Will it Take Two to Tango Past Barnes & Noble's Poison Pill?
On Dec. 22, Aletheia Research & Management, a money management firm run by former Bear Stearns honcho Peter Eicher, reported to the SEC that it owned 6.2 million shares, or a 10.8% stake in Barnes & Noble. Almost all of that block of stock was acquired after Nov. 19's poison pill measure, but at the time, Aletheia indicated that the buy-up was solely for investment purposes. There was one caveat: It reserved "the right to act in concert with any other shareholders of the Issuer, or other persons, for a common purpose should it determine to do so, and/or to recommend courses of action to management and the shareholders of the Issuer."
By the end of 2009, according to a more recent SEC filing, Aletheia's stake rose to 7.3 million shares, or 13.12% of Barnes & Noble.
An Alliance Among Investors?
But at around the same time, between Oct. 15 and Dec. 15, Aletheia also acquired a 25% stake (or 147 million shares) in the supermarket chain A&P, and again claimed it had no plans for changes to that company's business practices or board of directors. And here's where things get interesting: Earlier this year, Yucaipa invested $115 million in A&P, giving Burkle a 27% ownership stake -- a move which saw A&P owner The Tenglemann Group's stake reduced from an outright majority to 38.6%.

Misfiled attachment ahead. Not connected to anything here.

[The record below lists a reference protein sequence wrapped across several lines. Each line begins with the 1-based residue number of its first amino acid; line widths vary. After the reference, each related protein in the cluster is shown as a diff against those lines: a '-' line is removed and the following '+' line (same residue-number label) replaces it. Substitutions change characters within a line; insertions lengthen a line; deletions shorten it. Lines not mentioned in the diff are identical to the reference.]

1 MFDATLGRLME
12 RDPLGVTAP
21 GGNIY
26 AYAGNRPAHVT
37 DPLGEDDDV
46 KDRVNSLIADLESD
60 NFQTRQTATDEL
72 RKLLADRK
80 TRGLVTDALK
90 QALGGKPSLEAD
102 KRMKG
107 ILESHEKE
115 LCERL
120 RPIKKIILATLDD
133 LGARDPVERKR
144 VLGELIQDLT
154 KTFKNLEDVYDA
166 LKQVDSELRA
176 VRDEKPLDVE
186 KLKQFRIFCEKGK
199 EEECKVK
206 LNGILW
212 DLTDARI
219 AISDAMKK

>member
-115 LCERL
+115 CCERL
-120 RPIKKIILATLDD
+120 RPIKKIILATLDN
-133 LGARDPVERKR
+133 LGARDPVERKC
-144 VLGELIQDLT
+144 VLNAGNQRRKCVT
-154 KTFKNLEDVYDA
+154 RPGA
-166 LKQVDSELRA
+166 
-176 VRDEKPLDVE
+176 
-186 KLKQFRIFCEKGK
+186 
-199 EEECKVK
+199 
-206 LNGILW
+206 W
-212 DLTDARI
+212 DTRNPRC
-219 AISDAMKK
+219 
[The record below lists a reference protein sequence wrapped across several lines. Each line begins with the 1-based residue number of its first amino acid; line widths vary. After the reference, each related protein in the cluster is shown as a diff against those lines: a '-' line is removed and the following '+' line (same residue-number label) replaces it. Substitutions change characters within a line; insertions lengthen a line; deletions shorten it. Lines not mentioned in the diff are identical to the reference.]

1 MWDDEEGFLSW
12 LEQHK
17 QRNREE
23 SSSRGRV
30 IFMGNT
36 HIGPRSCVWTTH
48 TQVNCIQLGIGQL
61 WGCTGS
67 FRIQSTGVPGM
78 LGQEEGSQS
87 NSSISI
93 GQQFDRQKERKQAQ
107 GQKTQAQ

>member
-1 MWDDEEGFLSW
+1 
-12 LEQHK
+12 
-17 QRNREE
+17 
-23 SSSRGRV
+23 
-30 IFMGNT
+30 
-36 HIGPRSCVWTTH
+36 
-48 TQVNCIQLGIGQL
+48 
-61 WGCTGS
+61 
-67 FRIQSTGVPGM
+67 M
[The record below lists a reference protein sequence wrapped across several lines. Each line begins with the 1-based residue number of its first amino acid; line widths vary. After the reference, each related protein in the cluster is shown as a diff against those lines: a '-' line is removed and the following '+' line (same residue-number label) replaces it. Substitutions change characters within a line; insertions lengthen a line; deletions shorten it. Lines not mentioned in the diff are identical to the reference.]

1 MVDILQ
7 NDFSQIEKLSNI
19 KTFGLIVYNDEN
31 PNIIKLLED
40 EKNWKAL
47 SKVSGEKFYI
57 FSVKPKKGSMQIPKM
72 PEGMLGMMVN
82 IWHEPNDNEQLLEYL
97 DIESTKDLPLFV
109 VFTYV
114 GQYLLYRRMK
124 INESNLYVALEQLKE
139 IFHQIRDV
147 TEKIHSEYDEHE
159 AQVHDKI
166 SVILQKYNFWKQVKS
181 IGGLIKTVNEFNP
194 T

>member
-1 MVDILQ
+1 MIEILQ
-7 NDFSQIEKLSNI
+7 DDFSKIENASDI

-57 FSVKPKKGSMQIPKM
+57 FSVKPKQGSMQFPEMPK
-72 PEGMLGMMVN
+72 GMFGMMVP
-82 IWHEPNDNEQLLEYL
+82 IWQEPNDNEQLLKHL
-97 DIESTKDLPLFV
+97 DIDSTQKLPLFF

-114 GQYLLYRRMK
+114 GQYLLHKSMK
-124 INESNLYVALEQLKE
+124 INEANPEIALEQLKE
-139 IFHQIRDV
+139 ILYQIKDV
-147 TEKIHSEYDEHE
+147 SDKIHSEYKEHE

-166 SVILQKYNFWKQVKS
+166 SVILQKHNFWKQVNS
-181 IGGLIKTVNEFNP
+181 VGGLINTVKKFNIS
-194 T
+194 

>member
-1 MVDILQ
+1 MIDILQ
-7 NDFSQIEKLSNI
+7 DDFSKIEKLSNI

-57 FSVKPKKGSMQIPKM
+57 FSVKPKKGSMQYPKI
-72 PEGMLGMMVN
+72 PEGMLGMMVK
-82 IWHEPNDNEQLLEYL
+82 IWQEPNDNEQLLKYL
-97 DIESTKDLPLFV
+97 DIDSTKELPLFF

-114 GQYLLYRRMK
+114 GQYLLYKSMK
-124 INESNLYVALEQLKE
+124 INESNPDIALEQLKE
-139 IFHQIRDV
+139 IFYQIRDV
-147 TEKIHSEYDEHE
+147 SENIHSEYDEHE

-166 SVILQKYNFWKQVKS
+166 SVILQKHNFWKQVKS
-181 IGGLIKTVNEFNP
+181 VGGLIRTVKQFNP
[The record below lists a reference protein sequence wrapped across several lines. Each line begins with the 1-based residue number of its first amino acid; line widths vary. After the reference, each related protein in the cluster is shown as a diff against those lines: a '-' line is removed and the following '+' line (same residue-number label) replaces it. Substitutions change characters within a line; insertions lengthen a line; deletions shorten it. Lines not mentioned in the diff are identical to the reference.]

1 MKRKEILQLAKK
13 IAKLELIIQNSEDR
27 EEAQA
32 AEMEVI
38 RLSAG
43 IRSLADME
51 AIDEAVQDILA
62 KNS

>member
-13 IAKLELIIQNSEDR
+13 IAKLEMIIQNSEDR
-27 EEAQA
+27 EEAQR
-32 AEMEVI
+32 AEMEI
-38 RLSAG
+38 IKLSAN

Meanwhile, A&P's quarterly report for the period ending Dec. 5 was so rough -- it reported a net loss of $559.6 million, which included $412.6 million of goodwill and asset-impairment charges -- that it intends to make sweeping changes to its pricing strategies, blaming what MarketWatch described earlier this week as "a slew of promotions [that] didn't ring up enough sales." The team of people A&P is hiring to fix their marketing strategy is from none other than Yucaipa, which more recently helped develop the pricing strategy at Food4Less, which is owned by Kroger Co. -- and formerly owned by Burkle (who earned $8 billion from the sale.)
Together, Yucaipa and Aletheia's stake in Barnes & Noble is approximately 30%, still smaller than Riggio's. But since the two companies appear to be forging ties on A&P initiatives, it seems like a good bet they may do the same thing for B&N -- and two heads might serve better than one to find a way around the poison pill measure.
UPDATE: An earlier version of this article mis-identified Leonard Riggio as the CEO of Barnes & Noble. He is the chairman of the company. Also, the original accompanying photo depicited Stephen Riggio, the current CEO of the company.